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Council Faces Two Choices in Filling Pending Vacancy
By Jorge Casuso
May 27, 2021 -- When the City Council goes to fill the City Council seat Kevin McKeown will vacate next month, it will likely face two choices.
Appoint a slow-growth advocate who can win four votes or spend some of the cash-strapped City's money to hold the first special Council election in 22 years.
Unlike the appointments of Ana Jara in January 2019 and Kristin McCowan in July 2020, a radically different Council will vote to replace McKeown, who announced he would vacate his seat effective June 11.
Councilmembers Phil Brock, Oscar de la Torre and Christine Parra, the three candidates swept into office by a voter revolt last November, are expected to vote as a block for a slow-growth candidate.
"Chistine, Oscar and I are going to hang together," Brock told the Lookout Wednesday. "We are not going to vote for someone from Santa Monica Forward."
Santa Monica Forward, which is bankrolled by developers, supported both Jara and McCowan when they were appointed and in their election bids.
"If we can come up with a good compromise pretty quickly, I'm all for it," Brock said.
De la Torre agreed. "I think we can find someone we can all agree on," he said. "Maybe we can find a candidate that can pull us together."
Mayor Sue Himmelrich, who could cast the deciding vote, also said she would not support a candidate backed by Forward.
Himmelrich, who is a staunch slow growth advocate, said she would only support "somebody that believes in the things I care about," particularly affordable housing.
Himmelrich backs a plan to build a state-mandated target of more than 6,000 affordable units without relying on market rate developments.
In the past, she said, "we've been willing to give too much to developers to get there."
But Himmelrich prefers to let the voters, and not the Council, pick McKeown's replacement in a special election placed on the ballot to recall Gov. Gavin Newsom.
"I think we shouldn't be appointing," Himmellrich said, reiterating a stance she took when the other two appointments were made. "We aren't a sorority.
"Voters should have a voice in who represents them," she said. "We'll get different points of view (from candidates) with different backgrounds that will lead to better decisions."
Himmelrich doesn't expect the other Counciilmembers to back an election, especially given the City's fiscal straits in the wake of the coronavirus shutdown.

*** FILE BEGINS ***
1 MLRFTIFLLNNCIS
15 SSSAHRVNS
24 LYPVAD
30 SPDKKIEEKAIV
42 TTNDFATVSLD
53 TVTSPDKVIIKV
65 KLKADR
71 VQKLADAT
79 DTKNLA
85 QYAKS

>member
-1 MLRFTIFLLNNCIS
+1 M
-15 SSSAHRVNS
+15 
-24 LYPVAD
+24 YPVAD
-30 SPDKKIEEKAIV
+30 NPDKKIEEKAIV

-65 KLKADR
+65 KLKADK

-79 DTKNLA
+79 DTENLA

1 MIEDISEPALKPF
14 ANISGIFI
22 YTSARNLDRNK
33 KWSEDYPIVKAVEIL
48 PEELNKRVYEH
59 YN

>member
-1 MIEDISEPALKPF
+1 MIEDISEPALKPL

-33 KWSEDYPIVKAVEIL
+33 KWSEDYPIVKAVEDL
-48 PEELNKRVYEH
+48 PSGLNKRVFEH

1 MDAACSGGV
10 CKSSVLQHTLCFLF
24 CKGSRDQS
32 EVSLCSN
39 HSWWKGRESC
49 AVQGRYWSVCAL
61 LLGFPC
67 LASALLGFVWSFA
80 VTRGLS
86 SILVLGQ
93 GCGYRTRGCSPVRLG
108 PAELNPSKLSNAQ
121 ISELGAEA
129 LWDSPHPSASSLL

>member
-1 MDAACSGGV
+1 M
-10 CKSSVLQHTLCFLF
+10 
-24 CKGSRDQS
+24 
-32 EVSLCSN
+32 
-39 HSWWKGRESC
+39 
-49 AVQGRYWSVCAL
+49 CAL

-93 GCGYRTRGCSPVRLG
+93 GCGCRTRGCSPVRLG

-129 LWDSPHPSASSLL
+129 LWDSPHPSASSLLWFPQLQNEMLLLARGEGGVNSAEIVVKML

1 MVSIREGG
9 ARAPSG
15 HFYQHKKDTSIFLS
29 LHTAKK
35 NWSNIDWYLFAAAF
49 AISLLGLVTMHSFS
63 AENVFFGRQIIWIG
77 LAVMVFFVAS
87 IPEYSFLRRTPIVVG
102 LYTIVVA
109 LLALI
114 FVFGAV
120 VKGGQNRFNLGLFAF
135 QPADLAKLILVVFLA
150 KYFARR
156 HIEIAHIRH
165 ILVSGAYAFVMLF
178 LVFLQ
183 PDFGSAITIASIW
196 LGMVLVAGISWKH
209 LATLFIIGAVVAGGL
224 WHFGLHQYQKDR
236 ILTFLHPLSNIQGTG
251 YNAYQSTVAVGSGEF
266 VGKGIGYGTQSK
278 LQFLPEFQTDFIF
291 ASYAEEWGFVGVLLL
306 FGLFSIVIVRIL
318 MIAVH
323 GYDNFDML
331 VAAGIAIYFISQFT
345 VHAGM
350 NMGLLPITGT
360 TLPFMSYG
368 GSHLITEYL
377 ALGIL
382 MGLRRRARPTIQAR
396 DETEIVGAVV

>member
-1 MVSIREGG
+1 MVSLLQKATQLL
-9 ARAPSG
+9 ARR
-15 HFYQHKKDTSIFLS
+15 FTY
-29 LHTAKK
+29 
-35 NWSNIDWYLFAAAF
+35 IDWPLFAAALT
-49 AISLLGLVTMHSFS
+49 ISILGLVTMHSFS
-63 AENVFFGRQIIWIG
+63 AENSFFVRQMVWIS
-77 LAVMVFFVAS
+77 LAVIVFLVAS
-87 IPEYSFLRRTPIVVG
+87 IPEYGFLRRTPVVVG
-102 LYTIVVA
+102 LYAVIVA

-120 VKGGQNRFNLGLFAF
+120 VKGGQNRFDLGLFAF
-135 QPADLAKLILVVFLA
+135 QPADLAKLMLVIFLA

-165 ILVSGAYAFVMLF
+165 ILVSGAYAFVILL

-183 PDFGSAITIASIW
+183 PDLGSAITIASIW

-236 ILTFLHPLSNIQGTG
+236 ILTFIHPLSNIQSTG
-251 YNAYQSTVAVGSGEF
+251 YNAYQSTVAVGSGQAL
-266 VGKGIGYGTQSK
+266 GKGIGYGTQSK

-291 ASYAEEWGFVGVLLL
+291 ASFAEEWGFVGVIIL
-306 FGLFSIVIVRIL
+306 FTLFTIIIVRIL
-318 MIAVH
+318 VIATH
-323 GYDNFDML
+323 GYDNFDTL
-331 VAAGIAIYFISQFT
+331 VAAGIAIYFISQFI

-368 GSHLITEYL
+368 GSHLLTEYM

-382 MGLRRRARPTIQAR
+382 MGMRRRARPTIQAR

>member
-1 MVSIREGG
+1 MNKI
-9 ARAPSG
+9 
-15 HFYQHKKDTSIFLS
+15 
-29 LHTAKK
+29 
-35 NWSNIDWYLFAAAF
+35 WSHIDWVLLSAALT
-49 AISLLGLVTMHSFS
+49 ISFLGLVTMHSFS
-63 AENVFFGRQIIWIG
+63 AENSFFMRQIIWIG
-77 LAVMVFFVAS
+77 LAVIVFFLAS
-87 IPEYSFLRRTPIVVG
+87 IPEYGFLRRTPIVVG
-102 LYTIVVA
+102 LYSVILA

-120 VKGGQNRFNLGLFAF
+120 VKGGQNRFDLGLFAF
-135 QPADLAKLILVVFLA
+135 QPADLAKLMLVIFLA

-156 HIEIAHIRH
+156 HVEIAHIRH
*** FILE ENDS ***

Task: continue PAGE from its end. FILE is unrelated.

De la Torre believes the new Councilmembers should be given the same opportunity as previous Councils to appoint a replacement and that the City shouldn't be spending money on an election.
"We can't afford crossing guards," he said. "We're coming out of a pandemic. The last thing we need right now is to waste taxpayers' money."
If the Council fails to make an appointment, it “shall forthwith cause an election to be held to fill the vacancy,” according to the City Charter.
That's what happened in April 1999 after Councilmember Asha Greenberg resigned the previous fall.
In November 1998, the Council went through six rounds of voting, with their votes split between six candidates. The stalemate paved the way for a special weekend election on April 24 and 25, 1999 won by Richard Bloom.
If the Council succeeds in making an appointment, it would be the third time it does so in less than two and a half years.
Former Councilmember Jara was appointed on January 22, 2019 to replace Tony Vazquez, who resigned after being elected to the State Board of Equalization ("Council Appoints Latina from Pico Neighborhood to Fill Vacant Seat," January 22, 2019).
On July 14, 2020, McCowan was appointed to fill the seat vacated by Greg Morena, who resigned after learning his position barred him from renegotiating his restaurant lease with the City ("Council Appoints Kristin McCowan to Fill Vacant Seat," July 14, 2020).
Councilmember Gleam Davis was appointed after Herb Katz died in office in January 2009, while former Councilmember Terry O'Day was appointed the following year after Ken Genser died during his 22nd year on the Council.
Both Jara and O'Day, along with former Councilmember Ted Winterer, lost their seats last November.
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